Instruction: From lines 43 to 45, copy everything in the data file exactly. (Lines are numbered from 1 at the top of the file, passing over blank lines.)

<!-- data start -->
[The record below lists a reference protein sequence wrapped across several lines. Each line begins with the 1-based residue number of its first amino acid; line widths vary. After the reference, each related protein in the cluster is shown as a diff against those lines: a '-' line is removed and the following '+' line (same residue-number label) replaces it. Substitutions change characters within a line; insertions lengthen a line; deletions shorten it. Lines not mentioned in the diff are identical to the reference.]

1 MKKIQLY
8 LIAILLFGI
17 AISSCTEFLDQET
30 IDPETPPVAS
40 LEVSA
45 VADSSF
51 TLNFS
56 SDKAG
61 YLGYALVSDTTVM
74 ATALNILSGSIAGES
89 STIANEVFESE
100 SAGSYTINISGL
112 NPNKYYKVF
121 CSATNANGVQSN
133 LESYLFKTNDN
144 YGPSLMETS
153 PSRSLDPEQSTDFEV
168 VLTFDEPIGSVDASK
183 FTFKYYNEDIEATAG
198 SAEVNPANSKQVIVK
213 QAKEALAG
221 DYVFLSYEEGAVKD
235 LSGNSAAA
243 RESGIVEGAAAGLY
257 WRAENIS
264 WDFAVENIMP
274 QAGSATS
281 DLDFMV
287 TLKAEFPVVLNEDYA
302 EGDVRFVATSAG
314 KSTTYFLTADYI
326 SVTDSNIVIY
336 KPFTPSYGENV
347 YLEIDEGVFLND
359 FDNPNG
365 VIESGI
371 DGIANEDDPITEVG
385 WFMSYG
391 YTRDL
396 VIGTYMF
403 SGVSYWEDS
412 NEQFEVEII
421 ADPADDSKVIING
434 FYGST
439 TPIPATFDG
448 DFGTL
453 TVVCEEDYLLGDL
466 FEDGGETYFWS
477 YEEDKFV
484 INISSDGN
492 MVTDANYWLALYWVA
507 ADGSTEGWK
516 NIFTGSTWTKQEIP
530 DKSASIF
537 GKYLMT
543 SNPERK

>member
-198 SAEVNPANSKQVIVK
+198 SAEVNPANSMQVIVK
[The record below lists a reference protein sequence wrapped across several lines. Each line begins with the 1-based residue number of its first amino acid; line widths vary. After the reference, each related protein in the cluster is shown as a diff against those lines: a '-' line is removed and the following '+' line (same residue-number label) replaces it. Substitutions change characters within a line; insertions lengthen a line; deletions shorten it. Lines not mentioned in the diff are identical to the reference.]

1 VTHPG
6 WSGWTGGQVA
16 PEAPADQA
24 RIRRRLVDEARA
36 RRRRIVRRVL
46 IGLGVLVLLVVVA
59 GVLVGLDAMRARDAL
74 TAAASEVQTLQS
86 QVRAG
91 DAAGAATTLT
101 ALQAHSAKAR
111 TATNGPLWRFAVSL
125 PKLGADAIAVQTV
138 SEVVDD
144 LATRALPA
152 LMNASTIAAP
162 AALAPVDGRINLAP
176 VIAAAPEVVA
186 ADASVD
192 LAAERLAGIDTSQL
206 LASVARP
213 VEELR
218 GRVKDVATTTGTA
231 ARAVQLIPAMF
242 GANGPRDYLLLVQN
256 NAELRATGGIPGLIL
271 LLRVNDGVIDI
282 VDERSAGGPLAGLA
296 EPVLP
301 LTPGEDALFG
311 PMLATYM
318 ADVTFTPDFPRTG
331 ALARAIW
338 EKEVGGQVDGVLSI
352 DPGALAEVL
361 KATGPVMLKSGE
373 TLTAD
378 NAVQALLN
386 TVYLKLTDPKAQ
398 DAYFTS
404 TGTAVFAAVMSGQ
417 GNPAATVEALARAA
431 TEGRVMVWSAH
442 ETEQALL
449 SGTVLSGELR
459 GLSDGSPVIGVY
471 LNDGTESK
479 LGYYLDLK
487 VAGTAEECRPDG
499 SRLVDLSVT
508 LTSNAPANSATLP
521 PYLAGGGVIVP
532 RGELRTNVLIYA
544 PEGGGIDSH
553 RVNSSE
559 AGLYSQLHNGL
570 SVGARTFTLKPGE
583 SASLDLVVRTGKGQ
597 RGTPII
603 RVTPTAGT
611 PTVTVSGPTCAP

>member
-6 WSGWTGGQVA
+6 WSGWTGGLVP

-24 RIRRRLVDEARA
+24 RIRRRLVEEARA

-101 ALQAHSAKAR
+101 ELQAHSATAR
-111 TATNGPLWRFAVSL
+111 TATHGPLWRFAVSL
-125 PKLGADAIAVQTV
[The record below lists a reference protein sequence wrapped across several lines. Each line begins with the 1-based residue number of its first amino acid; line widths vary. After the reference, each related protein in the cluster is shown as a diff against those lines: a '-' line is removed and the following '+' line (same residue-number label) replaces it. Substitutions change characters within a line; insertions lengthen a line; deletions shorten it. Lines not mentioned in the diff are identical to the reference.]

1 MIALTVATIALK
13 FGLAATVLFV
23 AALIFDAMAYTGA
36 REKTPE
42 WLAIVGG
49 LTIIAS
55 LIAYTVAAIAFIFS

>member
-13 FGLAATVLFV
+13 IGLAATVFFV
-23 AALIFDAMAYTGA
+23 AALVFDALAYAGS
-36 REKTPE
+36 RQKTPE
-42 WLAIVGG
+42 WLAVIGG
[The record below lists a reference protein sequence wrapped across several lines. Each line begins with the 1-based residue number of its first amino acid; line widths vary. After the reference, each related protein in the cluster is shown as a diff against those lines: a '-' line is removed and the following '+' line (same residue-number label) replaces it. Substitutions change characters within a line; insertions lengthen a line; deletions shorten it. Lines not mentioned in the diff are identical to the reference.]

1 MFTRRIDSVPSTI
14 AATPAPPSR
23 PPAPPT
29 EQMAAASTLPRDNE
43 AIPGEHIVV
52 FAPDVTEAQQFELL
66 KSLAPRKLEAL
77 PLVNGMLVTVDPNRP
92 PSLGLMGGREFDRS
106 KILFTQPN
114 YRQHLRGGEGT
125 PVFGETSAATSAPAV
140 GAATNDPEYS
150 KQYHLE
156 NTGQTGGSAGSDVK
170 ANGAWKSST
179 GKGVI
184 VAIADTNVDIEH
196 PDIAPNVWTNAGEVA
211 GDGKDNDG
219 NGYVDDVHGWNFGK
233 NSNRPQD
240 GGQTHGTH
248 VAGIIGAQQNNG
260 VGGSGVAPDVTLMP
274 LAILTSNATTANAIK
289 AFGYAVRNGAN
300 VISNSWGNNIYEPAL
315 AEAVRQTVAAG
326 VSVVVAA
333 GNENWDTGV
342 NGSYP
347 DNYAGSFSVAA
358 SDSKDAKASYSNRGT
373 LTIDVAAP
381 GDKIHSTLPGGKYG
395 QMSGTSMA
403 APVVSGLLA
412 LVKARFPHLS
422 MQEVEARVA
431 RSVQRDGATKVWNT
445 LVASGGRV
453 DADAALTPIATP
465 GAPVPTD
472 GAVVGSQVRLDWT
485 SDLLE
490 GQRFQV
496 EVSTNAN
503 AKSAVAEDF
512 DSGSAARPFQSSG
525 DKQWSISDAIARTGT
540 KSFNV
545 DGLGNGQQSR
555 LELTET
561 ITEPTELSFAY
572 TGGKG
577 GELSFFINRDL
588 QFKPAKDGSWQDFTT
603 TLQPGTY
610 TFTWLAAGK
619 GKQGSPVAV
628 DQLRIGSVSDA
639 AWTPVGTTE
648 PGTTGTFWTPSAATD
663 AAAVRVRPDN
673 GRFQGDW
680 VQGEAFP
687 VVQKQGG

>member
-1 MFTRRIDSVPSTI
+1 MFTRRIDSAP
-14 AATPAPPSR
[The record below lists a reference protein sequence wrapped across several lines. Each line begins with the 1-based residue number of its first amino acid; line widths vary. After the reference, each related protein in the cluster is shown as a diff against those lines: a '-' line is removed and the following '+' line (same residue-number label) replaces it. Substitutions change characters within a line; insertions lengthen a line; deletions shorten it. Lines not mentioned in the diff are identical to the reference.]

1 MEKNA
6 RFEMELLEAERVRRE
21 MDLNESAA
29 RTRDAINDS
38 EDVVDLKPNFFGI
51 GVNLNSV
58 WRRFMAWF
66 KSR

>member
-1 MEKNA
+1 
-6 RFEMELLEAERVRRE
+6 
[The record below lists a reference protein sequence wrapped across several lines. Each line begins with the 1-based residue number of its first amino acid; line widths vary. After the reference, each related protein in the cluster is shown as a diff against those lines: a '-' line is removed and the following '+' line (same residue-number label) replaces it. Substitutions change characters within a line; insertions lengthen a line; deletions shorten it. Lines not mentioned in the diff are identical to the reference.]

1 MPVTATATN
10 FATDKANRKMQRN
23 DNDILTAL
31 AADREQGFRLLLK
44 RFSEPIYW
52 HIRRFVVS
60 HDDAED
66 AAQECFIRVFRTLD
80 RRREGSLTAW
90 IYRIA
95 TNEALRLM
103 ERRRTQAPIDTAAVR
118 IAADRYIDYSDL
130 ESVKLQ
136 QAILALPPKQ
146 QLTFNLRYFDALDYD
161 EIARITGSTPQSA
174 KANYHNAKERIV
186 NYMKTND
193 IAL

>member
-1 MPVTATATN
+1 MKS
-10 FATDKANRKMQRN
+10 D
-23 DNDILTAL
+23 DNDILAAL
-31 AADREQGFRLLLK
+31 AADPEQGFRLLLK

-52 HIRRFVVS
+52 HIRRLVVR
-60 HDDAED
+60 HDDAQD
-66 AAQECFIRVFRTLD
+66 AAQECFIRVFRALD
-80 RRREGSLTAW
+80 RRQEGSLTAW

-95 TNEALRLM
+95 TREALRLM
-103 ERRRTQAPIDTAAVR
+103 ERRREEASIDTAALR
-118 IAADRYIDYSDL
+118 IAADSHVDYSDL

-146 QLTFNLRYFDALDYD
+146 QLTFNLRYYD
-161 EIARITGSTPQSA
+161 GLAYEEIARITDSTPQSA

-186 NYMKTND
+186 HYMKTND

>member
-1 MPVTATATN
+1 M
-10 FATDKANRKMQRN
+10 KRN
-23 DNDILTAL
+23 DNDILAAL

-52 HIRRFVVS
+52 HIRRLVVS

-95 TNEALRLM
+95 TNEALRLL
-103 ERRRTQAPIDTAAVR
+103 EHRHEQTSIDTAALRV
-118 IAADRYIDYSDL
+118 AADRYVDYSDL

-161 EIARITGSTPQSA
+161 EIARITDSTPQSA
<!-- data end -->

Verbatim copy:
412 NEQFEVEII
421 ADPADDSKVIING
434 FYGST